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By Dr. Gordon DeFriese

In 2007, the North Carolina Health Care Facilities Association, the trade association for skilled nursing care facilities in the state, saw the need for a new research and education initiative that would focus on efforts to address the many issues affecting the quality and performance of the nursing home industry, with an emphasis on innovative approaches to long-standing issues in both medical/nursing care as well as in residential quality of life. The decision to form a new nonprofit 501(c)(3) public corporation, with its own independent board of trustees, would make it possible to attract to North Carolina support from a variety of private philanthropies and governmental agencies so that these efforts could focus on all types of facilities providing skilled nursing care.

The wisdom of this initiative, taken under the leadership of J. Craig Souza, the President of the North Carolina Health Care Facilities Association, was almost immediately successful in attracting nearly $300,000 in private financing from The Duke Endowment for the support of an innovative (perhaps even unique) approach to in-service education for nursing home nursing personnel at every level (NAs, LPNs, and RNs). Through this project, directed by Polly Godwin Welsh, RN-C, FutureCareNC was able to purchase a $75,000 patient care simulator (mannequin) that would make it possible to simulate almost any bodily function. And with the aid of a dedicated nurse educator, Mandy Richards, RN, MSN, who travels with the mannequin, FutureCareNC was able to offer on-site simulated practice in the recognition of critical clinical symptoms and medication reactions, and to enable all nursing teams in each of 40 participating facilities not only to gain experience in both the recognition of such clinical signs and symptoms, but to also learn how to intervene appropriately, including to practice communication skills associated with reporting among nursing team members and with physicians and families.

This has proven to be one of the most exciting and highly acclaimed approaches to in-service nursing education offered in skilled nursing care facilities in our state. The project is so successful that it is now proposed that this same approach be made to a series of medication-related errors that are most common in the management of skilled nursing patients. Moreover, several companies operating nursing facilities in our state have made it known that they are interested in providing patient care simulators for regular in-service education program use in their facilities, and FutureCareNC is offering to train-the-trainers in the use of these new approaches to nursing skill development.

Beyond this initial project, FutureCareNC is also facilitating an innovative new demonstration in multiple facilities whereby a nurse aide is being trained in the provision of simple oral health care (brushing patients' teeth) for those who are unable to do this for themselves. This project, first attempted in a New England state, is already receiving rave reviews from those facilities within which it has been initially introduced. Once the demonstration project is fully implemented, a DVD will be prepared so that its results can be more widely disseminated among all skilled nursing facilities in the state. This project is expected to have many dental as well as medical/nursing benefits, e.g., a reduction in the incidence of aspiration pneumonia and the enhancement of personal self-esteem and nutrition associated with the experience of good oral hygiene for those residents who will benefit from this innovation.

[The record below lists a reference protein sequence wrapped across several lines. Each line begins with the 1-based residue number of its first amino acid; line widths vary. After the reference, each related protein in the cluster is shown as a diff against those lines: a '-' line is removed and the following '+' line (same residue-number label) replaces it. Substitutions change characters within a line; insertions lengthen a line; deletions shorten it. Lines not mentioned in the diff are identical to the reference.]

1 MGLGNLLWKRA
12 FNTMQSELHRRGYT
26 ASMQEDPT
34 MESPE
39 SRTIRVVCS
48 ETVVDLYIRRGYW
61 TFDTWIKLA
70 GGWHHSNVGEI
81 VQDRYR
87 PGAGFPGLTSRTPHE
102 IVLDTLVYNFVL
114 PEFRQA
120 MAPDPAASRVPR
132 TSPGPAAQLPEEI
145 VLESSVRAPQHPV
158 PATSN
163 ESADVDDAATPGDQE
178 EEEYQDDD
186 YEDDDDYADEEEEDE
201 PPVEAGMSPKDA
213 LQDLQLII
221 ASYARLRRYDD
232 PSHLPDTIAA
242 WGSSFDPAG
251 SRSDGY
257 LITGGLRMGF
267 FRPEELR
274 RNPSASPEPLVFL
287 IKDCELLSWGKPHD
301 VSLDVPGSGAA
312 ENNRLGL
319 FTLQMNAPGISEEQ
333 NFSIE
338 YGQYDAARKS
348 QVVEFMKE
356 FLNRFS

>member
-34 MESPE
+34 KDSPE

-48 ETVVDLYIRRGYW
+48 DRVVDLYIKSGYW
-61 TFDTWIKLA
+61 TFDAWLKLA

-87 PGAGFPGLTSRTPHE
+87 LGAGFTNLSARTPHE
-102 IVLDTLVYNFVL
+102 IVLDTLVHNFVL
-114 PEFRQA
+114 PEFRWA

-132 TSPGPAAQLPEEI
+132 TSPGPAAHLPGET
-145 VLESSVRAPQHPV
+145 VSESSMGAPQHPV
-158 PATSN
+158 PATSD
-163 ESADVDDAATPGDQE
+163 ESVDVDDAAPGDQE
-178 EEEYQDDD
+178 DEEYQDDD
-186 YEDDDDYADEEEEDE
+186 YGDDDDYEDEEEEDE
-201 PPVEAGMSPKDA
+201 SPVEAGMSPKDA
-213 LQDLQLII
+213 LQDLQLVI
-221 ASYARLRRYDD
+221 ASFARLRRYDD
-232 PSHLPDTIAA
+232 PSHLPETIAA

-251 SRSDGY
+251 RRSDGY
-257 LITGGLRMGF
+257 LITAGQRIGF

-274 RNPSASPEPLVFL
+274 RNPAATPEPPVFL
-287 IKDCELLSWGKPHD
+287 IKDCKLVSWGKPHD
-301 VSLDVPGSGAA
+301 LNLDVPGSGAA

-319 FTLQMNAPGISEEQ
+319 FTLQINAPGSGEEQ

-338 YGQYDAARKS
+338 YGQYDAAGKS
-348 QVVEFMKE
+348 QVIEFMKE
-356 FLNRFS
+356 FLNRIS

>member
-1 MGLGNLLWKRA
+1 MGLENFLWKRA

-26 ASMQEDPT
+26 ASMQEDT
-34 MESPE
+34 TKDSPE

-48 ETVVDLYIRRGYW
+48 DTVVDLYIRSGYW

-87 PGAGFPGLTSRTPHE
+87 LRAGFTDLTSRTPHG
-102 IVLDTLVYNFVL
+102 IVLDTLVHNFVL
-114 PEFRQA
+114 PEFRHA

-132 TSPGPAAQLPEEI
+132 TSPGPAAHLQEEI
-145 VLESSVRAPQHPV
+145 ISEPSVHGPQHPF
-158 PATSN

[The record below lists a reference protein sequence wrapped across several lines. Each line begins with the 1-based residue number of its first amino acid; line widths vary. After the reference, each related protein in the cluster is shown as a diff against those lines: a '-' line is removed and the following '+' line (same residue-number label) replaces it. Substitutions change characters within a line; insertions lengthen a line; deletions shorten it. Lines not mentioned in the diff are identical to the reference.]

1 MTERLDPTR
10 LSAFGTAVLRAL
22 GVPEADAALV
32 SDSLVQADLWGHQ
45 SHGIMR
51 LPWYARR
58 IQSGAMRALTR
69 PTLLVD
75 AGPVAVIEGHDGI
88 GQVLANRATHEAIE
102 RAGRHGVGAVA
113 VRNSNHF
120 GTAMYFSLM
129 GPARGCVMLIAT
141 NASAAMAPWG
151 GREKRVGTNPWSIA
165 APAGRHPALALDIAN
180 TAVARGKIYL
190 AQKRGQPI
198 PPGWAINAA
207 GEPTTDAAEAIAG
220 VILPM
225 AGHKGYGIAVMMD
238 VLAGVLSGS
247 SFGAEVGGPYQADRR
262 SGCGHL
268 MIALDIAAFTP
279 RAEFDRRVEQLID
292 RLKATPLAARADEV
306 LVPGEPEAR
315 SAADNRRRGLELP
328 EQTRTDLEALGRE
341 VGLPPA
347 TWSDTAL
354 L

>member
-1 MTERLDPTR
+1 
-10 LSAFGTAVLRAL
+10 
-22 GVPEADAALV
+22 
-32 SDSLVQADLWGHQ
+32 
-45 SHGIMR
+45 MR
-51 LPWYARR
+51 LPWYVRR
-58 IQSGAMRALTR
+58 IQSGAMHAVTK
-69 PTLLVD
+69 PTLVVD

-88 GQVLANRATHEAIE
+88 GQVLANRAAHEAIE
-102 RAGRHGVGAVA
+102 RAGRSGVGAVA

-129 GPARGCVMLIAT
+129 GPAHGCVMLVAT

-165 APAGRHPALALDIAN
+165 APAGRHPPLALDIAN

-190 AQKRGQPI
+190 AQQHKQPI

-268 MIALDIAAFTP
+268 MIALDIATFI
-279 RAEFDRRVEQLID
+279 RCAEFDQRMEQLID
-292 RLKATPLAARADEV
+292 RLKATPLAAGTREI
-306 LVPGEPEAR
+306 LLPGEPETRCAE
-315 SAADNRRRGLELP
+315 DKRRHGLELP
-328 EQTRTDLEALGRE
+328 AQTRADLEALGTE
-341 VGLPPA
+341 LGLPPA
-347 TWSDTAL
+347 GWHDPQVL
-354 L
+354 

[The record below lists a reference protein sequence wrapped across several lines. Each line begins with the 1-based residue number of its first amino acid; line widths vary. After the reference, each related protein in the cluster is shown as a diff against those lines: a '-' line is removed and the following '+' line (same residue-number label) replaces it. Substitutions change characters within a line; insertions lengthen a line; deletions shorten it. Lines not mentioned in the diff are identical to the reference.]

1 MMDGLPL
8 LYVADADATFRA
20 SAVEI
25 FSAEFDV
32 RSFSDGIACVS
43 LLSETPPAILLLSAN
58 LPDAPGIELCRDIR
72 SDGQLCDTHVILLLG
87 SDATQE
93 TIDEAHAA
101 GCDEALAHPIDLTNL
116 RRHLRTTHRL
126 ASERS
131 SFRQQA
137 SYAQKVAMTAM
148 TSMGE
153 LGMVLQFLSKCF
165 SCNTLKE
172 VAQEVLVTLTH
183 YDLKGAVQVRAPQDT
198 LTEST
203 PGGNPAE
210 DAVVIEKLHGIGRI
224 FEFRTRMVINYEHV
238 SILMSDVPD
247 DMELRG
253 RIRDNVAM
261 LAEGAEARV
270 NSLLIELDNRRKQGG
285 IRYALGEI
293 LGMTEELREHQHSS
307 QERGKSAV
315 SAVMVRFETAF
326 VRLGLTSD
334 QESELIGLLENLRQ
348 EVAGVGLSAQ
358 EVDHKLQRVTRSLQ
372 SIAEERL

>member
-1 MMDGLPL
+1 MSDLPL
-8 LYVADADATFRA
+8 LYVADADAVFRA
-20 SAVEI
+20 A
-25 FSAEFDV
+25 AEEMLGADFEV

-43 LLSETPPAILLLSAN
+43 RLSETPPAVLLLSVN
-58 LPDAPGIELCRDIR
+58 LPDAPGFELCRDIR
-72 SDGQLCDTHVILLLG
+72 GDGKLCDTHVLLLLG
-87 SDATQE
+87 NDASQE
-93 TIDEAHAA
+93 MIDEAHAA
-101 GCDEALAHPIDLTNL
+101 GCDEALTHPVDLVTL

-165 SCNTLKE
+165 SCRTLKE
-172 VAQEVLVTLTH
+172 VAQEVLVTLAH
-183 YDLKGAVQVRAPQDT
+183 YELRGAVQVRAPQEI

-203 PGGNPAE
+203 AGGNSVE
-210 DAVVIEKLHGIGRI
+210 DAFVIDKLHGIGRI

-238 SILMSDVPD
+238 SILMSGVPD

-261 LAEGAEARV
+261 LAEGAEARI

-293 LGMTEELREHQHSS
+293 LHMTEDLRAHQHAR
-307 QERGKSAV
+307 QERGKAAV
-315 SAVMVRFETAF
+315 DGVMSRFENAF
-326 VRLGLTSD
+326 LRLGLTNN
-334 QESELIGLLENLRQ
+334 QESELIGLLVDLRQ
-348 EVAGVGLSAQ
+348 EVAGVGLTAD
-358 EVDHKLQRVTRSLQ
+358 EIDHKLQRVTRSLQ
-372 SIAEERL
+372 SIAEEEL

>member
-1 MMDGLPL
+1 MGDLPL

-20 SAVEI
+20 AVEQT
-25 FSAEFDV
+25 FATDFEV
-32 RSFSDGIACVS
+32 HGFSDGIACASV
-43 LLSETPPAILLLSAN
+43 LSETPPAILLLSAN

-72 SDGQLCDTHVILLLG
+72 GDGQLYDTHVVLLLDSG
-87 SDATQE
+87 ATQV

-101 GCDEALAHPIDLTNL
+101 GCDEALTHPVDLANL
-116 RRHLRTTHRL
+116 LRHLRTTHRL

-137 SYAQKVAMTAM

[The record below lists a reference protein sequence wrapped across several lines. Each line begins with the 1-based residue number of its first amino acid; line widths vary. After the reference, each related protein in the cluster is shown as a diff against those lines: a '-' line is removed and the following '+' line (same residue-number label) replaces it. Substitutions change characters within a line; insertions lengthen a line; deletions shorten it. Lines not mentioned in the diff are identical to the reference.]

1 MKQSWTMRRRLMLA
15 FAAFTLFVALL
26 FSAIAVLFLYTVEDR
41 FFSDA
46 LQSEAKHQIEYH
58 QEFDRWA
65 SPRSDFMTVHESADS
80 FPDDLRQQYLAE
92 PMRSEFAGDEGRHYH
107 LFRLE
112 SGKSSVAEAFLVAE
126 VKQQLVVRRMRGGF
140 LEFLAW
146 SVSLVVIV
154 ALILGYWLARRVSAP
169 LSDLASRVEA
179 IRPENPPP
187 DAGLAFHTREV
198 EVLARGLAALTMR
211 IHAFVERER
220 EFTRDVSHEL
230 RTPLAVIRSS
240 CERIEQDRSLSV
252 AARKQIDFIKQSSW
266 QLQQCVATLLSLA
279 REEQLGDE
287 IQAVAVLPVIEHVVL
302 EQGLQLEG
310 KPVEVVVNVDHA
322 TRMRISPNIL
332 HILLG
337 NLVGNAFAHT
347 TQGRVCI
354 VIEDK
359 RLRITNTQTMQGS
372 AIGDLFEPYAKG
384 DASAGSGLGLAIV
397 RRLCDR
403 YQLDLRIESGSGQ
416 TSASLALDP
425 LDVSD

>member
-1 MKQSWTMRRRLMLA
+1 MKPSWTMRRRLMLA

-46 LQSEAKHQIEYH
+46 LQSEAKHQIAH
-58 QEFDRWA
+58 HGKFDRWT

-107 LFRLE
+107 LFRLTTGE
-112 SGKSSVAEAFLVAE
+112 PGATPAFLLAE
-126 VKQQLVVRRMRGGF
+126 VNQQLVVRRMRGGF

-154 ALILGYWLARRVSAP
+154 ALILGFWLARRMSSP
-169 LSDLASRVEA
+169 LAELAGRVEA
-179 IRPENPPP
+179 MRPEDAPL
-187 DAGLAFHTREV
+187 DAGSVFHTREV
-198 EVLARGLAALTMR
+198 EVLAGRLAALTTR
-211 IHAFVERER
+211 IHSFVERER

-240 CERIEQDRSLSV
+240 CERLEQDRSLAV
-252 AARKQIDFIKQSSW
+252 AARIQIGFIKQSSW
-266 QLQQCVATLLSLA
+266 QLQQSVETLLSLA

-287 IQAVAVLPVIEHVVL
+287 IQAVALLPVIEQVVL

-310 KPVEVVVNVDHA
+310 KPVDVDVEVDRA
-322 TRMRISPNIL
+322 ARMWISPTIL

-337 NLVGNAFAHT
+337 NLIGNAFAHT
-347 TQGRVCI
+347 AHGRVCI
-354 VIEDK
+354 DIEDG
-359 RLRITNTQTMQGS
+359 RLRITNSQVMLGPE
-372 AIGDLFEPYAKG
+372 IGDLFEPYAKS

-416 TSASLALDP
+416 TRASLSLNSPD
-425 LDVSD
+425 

FutureCareNC staff are also working to bring together all important stakeholders with an interest in the use of nurse practitioners in long-term care. Building on the excellent results obtained from the early demonstration of the utility of nurse practitioners in skilled nursing care in Wilkes Senior Village in North Wilkesboro, FutureCareNC expects that many other North Carolina skilled facilities will want to realize the potential benefit in terms of lowered rehospitalization and lowered rates of medication errors as nurse practitioners become part of the nursing care team in these facilities.

These are only some of the projects FutureCareNC has either under way or in the planning stages. We hope you'll take the opportunity to learn more about FutureCare at upcoming association events and FutureCare events, and to get involved in this exciting foundation. It is the intent of FutureCareNC to begin to systematically address issues for which carefully constructed demonstrations can be undertaken in a few skilled nursing facilities and the results then implemented more widely in others, as North Carolina's nursing home industry moves forward in its aspiration to achieve recognition as the national best.

The FutureCare board of directors consists of leaders from the long term care industry, hospital industry, insurance industry, and academia. The Foundation's president is Dr. Gordon DeFriese, former president of the N.C. Institute of Medicine and the board of directors is chaired by Ken Burgess of Poyner Spruill.

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